How to Pitch Your Obscure Fellowship Project

Jan 09, 2018

How to Pitch Your Obscure Fellowship Project

By Brittany Mihalec-Adkins

Pitching any idea can be daunting – how do you make reviewers see what you see in your idea? How can you make them as excited about your quirky, innovative idea as you are? Writing proposals for outside-the-box ideas is challenging, but these ideas can make for winning proposals with a little planning. Here are five pieces of advice to get you started!

1. Do your research

As for anything you write (and especially when you’re asking for money!), you want to be sure you’ve done a great deal of research. Do you know whether your research question or project idea has been addressed before? If so, when, by whom, and what did they find? Do you know the history behind the topic, the underlying theories and where they came from? Do you know of any theories or research findings that contradict your project idea or hypothesis? These are all things you want to know when you are pitching any research project, and certainly when you are pitching something that may be a little beyond the norm.

2. Use a “hook”

Your first few sentences will determine whether and how closely your readers will keep reading, and the dilemma set up in your first paragraphs will determine whether they make it to the end. It is often easiest for me to write this part last. Try to come up with an intriguing or even unsettling opening phrase or sentence. If your project concerns food insecurity, open with a statistic or anecdote about rates of chronic hunger. For example, “As you read this, X number of children are wondering when they will eat next.” If your project concerns climate change, open with a “what if” statement about the devastating effects of unattended pollution. For example, “What will happen when our Earth is no longer inhabitable?” Then make sure that your first paragraph, as a whole, makes your reader feel invested in the rest of what you have to say. Include a “hook,” a proper problem statement, and what you’re proposing as a step toward solving this dilemma.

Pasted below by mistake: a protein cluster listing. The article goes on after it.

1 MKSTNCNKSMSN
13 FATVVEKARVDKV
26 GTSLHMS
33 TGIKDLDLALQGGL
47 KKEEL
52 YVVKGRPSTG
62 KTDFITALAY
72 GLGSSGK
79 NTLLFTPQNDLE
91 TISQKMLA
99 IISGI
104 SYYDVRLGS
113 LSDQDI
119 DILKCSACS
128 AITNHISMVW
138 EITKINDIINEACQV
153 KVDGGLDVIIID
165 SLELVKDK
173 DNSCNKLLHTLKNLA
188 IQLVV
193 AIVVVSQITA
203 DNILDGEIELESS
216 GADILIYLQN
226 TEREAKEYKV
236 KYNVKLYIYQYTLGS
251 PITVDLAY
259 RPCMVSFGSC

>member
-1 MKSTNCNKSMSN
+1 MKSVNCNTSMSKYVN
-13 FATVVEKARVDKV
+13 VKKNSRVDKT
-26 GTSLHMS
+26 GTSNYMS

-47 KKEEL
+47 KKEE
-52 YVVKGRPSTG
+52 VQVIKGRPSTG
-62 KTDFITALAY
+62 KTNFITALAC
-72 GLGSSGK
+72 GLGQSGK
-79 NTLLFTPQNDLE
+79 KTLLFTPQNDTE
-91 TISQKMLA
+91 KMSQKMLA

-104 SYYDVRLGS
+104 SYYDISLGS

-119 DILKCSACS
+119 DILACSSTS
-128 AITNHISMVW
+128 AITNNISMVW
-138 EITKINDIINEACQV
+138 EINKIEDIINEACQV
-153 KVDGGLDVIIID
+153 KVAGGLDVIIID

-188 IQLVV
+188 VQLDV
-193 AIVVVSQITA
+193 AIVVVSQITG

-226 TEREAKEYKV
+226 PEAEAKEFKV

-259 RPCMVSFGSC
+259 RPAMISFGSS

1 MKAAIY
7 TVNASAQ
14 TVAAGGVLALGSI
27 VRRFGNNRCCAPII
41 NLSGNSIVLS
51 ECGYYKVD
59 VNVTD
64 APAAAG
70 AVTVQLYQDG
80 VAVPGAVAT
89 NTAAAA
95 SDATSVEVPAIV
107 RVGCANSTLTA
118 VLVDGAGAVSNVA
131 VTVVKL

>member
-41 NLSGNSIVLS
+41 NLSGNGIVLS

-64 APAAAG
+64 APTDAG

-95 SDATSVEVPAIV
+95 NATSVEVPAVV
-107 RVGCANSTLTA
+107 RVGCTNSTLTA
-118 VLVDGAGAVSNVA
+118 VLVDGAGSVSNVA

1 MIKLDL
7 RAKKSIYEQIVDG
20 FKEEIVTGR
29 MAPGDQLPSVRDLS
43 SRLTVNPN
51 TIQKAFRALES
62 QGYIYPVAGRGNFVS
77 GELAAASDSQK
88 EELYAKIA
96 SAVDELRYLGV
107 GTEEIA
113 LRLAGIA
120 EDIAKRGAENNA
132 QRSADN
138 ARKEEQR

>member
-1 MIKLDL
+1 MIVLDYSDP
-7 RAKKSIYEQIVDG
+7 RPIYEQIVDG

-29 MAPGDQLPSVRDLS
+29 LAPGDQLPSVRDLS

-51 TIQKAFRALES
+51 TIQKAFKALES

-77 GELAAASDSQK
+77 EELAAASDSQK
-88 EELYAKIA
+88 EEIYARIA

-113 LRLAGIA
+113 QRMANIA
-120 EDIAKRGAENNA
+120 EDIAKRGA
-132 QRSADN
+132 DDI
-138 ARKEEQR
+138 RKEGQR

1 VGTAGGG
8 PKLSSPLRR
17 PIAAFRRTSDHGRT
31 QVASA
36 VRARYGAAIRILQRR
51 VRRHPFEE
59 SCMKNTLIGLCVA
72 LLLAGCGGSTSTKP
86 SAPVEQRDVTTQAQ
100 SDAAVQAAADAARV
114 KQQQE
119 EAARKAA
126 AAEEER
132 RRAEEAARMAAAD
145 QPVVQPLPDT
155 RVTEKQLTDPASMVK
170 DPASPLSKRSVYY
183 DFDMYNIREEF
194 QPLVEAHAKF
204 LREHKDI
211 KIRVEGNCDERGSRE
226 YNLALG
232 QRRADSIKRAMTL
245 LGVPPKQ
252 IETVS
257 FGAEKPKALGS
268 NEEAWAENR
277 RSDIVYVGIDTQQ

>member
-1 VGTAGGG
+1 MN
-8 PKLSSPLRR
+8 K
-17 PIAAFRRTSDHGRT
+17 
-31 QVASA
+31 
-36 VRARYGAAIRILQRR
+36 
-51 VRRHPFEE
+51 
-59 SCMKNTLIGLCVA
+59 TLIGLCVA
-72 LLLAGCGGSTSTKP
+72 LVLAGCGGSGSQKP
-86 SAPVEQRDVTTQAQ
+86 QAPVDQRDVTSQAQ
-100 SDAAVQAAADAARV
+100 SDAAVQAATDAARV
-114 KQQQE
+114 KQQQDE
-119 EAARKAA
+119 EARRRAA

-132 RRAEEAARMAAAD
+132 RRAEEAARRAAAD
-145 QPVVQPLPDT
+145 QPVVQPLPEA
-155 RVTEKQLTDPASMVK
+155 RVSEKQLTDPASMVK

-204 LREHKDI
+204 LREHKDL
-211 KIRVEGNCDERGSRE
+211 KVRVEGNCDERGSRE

3. Tell a story

After that crucial first paragraph, make sure that the body of your proposal reads in a narrative fashion, like a story. Show your readers that you’ve thought long and hard about this problem, the possible solutions, and why your course of action is one they should get behind. This is where doing your research will pay off. The more well-read you are on your topic of interest, the easier it will be to write about it in a way that flows well, with a logical beginning and end.

4. Have a punchline

Toward the end of your proposal, you want to remind readers (in no uncertain terms) why your project should be chosen/funded. One way to do this is to have a punchline that explains what happens if your work is not supported. For example, “Without efforts to ____, this species will go extinct.” Statements like these are helpful for tying proposals together and making sure reviewers don’t get so caught up in scoring your application that they forget what is actually at stake. If possible, try to tie your punchline back to your “hook” and opening paragraph. This will also demonstrate that you put serious thought into how to convey your project and that you have a strong understanding of high-quality, persuasive writing.

5. Sell the feasibility

Throughout the entire application, you will want to make sure you are convincing your reviewers that your proposed work is feasible. This is the case for any research proposal, of course, but it is even more important when pitching an obscure project. Lofty, innovative proposals often go unfunded, not because they lack good ideas, but because they seem unrealistic and infeasible. Put a lot of thought into exactly how you would carry out each part of your project and convey as much of this information in your application as possible. Brainstorm worst-case scenarios and solutions. Build connections with faculty or organizations that could help with your endeavor. Convey that you have done your research and are prepared to take on such a project.

There is certainly no secret formula for crafting the perfect fellowship application, but following the above tips is a pretty good start. Be sure to check out other advice for making final edits and making the most of your letters of recommendation! Best of luck!

Brittany Mihalec-Adkins is a first-year National Science Foundation Graduate Research Fellow and second-year Ph.D. student in Human Development and Family Studies at Purdue University. 

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